By Sean Conway

Insect Control Is for the Birds

Avian insect eaters, such as the catbird, are easily lured to nest in your backyard by installing a small fountain

One of my favorite things about sitting outside during the summer is watching all the bird activity in our yard.

We have a lot of mature trees on our property, and the house is situated at one end of a reservoir that is close to a mile long and half as wide. Between our house and the pond lies a beautiful marsh filled with cattails and other assorted wetland plants. A stream flows through the marsh, emptying into the reservoir and providing a watery highway of sorts for a variety of birds.

At any given moment during the day, dozens of tree swallows and barn swallows can be seen slicing through the air just above the marsh with the grace of Olympic figure skaters.

Barn swallows dine exclusively on insects, and they hunt on the wing. I like to think that, without the barn swallows, the mosquito population would be out of control. But the truth is, after 9 p.m. the mosquitoes are pretty close to unbearable, so either the swallows are going to have to start eating more or I'm going to have to put up another barn to attract more swallows.

There are other birds that help keep the insect population on our property in check, and I am quite certain that they are responsible for reducing the number of insect pests that plague my vegetable garden.

Song sparrows, catbirds and goldfinches are constantly flying in and out of my vegetable garden. They are attracted to the sound of running water from the fountain in the center of the garden. While there, they seem to help themselves to the always-present insects that enjoy munching on my vegetables.

The great thing about having a varied avian population on your property is that during the summer months most birds have nests full of hungry mouths to feed, and the majority feed their young a diet of high-protein insects. The more nesting birds you have, the fewer insects you will have.

Some people keep their birdfeeders filled during the summer months to attract birds to their yards. I prefer to use running water. I find that the sound of running water attracts a greater variety of birds than birdfeeders do, especially during the hot, dry months of July and August.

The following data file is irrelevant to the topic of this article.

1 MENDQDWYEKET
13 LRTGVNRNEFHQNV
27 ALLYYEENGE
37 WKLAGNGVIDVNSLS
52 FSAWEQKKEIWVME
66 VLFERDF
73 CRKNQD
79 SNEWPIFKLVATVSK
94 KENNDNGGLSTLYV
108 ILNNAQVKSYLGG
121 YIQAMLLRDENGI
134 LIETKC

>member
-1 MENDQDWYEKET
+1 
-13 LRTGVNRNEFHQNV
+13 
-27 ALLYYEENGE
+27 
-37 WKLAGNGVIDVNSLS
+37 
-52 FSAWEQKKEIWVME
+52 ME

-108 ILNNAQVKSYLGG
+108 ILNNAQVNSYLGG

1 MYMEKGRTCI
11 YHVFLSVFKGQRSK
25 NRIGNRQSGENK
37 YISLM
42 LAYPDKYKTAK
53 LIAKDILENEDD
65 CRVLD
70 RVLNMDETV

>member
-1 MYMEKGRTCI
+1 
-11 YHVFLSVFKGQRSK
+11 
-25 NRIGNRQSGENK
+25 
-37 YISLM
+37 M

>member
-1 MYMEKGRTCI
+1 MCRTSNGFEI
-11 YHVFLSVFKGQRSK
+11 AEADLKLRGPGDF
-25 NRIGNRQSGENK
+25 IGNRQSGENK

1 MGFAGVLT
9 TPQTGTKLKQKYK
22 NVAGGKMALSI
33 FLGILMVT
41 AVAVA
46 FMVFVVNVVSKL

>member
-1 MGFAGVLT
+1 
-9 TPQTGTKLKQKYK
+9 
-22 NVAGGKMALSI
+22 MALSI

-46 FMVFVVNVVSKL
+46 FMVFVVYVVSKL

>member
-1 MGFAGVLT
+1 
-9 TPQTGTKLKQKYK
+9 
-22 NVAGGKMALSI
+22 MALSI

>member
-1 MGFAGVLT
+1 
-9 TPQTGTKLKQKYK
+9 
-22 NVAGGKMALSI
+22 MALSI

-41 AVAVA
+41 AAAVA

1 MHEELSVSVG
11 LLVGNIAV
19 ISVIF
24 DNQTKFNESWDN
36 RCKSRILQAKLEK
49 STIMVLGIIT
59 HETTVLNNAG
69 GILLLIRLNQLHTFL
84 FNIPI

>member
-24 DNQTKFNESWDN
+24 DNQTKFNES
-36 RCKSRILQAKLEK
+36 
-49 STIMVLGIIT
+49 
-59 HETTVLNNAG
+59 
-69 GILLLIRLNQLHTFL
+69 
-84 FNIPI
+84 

The one feeder I do keep filled, however, is my thistle feeder. Thistle seed, often called nyjer seed, is a favorite food of goldfinches. Their bright yellow and black plumage, cheerful demeanor, and he fact that they travel in small flocks livens up my garden and provides hours of enjoyment.

Goldfinches are adept at eating the small, high-fat, high-energy thistle seed better than most birds, and they pretty much have the feeders to themselves.

Here are a few tips for attracting more birds to your garden this summer:

-- Add a small fountain with running water. The sound of running or dripping water will attract numerous species for a bath or a quick drink. Kits for deck railing fountains are available and work well too.

-- Consider adding a thistle feeder. These tube-shaped feeders can be easily hung from shepherd hooks in perennial borders or at the edge of shrubs. Birds such as goldfinches, purple finches and chickadees will frequent these feeders to get the energy-packed seed.

-- For an alternative type of feeder, try placing grape jelly on a flat dish at the edge of your porch or deck. Birds like catbirds and Orioles relish the sweet treat and will be frequent visitors once they discover it.

Attracting more birds to your yard will provide colorful activity for you to enjoy, while helping to rid your garden of leaf-chomping insect pests.


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Home & Garden - Insect Control Is for the Birds